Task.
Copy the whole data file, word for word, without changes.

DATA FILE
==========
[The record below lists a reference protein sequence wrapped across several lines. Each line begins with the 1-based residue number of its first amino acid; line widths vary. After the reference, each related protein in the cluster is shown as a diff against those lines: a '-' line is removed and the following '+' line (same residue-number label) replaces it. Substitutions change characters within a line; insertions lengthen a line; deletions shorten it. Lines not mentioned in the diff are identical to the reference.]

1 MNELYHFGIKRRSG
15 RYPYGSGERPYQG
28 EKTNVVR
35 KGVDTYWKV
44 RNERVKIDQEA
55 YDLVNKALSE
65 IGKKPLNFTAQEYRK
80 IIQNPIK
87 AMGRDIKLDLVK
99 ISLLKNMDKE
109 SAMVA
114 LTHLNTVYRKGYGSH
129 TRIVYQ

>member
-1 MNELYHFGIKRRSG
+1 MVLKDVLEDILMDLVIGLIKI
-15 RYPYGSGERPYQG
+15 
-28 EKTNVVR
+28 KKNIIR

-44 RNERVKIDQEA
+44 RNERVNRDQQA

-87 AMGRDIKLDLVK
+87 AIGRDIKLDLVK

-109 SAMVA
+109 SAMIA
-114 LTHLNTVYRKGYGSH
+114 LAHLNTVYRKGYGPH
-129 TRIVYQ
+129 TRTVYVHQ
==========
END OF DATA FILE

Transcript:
[The record below lists a reference protein sequence wrapped across several lines. Each line begins with the 1-based residue number of its first amino acid; line widths vary. After the reference, each related protein in the cluster is shown as a diff against those lines: a '-' line is removed and the following '+' line (same residue-number label) replaces it. Substitutions change characters within a line; insertions lengthen a line; deletions shorten it. Lines not mentioned in the diff are identical to the reference.]

1 MNELYHFGIKRRSG
15 RYPYGSGERPYQG
28 EKTNVVR
35 KGVDTYWKV
44 RNERVKIDQEA
55 YDLVNKALSE
65 IGKKPLNFTAQEYRK
80 IIQNPIK
87 AMGRDIKLDLVK
99 ISLLKNMDKE
109 SAMVA
114 LTHLNTVYRKGYGSH
129 TRIVYQ

>member
-1 MNELYHFGIKRRSG
+1 MVLKDVLEDILMDLVIGLIKI
-15 RYPYGSGERPYQG
+15 
-28 EKTNVVR
+28 KKNIIR

-44 RNERVKIDQEA
+44 RNERVNRDQQA

-87 AMGRDIKLDLVK
+87 AIGRDIKLDLVK

-109 SAMVA
+109 SAMIA
-114 LTHLNTVYRKGYGSH
+114 LAHLNTVYRKGYGPH
-129 TRIVYQ
+129 TRTVYVHQ